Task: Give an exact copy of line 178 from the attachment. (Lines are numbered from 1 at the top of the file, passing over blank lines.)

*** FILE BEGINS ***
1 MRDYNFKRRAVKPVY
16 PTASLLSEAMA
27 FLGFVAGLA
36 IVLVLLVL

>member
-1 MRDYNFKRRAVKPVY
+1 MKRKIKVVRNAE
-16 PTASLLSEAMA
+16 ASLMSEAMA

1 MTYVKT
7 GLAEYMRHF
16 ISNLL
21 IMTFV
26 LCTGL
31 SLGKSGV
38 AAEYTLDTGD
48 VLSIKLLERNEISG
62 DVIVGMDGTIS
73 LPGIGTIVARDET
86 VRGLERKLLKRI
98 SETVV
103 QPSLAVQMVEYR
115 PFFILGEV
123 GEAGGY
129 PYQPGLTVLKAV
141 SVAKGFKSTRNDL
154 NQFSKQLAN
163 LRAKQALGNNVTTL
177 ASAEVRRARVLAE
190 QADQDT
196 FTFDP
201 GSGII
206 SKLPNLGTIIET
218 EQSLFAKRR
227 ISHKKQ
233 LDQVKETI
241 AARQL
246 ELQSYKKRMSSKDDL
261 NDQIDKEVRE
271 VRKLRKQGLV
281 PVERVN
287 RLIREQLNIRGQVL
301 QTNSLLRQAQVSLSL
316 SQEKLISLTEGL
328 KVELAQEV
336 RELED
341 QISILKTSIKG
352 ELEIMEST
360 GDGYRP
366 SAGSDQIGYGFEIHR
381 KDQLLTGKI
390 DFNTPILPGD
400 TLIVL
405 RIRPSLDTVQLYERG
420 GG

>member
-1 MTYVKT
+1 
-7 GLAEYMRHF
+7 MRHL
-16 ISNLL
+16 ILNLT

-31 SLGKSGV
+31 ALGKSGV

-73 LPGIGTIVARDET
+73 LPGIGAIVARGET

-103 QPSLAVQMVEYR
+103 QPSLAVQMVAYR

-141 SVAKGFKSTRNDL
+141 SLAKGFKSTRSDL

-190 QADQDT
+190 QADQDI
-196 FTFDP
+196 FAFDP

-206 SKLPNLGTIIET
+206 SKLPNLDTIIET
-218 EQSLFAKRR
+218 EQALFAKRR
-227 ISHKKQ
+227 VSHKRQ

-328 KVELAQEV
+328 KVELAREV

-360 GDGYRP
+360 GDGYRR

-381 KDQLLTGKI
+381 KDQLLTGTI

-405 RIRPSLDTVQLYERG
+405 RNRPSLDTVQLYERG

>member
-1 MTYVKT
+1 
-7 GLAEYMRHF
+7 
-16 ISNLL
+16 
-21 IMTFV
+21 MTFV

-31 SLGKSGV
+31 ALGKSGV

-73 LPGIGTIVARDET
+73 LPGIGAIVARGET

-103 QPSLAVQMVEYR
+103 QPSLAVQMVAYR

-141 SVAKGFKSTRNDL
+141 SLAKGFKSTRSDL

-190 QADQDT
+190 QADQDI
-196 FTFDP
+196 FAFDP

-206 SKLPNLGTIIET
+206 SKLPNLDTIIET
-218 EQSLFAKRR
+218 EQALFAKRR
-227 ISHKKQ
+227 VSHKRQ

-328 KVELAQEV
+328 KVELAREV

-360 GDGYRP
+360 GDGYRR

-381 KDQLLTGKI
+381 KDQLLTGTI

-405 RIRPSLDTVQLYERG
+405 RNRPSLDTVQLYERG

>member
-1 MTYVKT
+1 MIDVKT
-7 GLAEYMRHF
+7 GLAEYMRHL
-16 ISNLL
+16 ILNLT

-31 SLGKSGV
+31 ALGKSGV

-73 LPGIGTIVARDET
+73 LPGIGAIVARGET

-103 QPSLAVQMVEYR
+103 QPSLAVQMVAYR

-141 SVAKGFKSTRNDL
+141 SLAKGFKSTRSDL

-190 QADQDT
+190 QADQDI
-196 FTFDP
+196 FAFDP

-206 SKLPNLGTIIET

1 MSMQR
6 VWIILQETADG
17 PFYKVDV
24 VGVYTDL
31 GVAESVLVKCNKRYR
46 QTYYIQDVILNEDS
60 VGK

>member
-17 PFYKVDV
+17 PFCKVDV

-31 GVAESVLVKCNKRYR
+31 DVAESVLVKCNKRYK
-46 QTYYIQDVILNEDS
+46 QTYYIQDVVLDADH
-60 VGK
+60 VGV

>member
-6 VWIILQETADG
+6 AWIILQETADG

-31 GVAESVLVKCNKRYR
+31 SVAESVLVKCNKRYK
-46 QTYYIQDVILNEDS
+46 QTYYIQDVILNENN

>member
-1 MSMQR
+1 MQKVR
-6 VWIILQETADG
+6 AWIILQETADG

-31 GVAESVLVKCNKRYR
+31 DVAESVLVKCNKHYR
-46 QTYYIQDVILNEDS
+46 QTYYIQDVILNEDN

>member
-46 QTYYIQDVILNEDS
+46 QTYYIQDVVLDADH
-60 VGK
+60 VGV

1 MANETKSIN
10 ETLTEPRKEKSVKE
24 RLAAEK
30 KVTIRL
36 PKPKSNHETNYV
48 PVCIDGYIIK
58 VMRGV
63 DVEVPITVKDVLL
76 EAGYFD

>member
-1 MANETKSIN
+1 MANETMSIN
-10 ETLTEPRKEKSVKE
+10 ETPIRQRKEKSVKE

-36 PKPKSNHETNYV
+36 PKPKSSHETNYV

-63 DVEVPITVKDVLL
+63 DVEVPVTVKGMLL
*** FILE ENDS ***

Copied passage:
+46 QTYYIQDVVLDADH